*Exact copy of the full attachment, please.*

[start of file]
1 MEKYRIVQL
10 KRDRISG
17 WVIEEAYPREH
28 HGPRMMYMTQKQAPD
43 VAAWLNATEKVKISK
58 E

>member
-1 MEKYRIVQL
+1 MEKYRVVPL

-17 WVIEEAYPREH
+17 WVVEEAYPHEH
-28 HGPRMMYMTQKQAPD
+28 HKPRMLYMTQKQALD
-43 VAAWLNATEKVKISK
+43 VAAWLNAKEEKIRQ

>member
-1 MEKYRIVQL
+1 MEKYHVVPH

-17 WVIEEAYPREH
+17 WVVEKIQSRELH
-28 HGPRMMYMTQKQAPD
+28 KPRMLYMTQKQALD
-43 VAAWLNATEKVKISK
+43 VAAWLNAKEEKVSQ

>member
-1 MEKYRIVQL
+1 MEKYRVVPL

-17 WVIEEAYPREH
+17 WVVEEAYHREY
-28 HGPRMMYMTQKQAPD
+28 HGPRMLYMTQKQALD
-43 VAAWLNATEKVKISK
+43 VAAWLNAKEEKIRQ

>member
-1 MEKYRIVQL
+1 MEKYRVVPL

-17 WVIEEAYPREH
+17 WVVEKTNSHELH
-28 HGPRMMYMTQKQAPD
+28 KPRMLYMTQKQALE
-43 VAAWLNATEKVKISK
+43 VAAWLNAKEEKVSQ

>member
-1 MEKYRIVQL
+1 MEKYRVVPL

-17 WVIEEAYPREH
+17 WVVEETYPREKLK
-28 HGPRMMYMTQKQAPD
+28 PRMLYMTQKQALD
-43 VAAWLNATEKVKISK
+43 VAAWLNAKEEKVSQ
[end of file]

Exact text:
1 MEKYRIVQL
10 KRDRISG
17 WVIEEAYPREH
28 HGPRMMYMTQKQAPD
43 VAAWLNATEKVKISK
58 E

>member
-1 MEKYRIVQL
+1 MEKYRVVPL

-17 WVIEEAYPREH
+17 WVVEEAYPHEH
-28 HGPRMMYMTQKQAPD
+28 HKPRMLYMTQKQALD
-43 VAAWLNATEKVKISK
+43 VAAWLNAKEEKIRQ

>member
-1 MEKYRIVQL
+1 MEKYHVVPH

-17 WVIEEAYPREH
+17 WVVEKIQSRELH
-28 HGPRMMYMTQKQAPD
+28 KPRMLYMTQKQALD
-43 VAAWLNATEKVKISK
+43 VAAWLNAKEEKVSQ

>member
-1 MEKYRIVQL
+1 MEKYRVVPL

-17 WVIEEAYPREH
+17 WVVEEAYHREY
-28 HGPRMMYMTQKQAPD
+28 HGPRMLYMTQKQALD
-43 VAAWLNATEKVKISK
+43 VAAWLNAKEEKIRQ

>member
-1 MEKYRIVQL
+1 MEKYRVVPL

-17 WVIEEAYPREH
+17 WVVEKTNSHELH
-28 HGPRMMYMTQKQAPD
+28 KPRMLYMTQKQALE
-43 VAAWLNATEKVKISK
+43 VAAWLNAKEEKVSQ

>member
-1 MEKYRIVQL
+1 MEKYRVVPL

-17 WVIEEAYPREH
+17 WVVEETYPREKLK
-28 HGPRMMYMTQKQAPD
+28 PRMLYMTQKQALD
-43 VAAWLNATEKVKISK
+43 VAAWLNAKEEKVSQ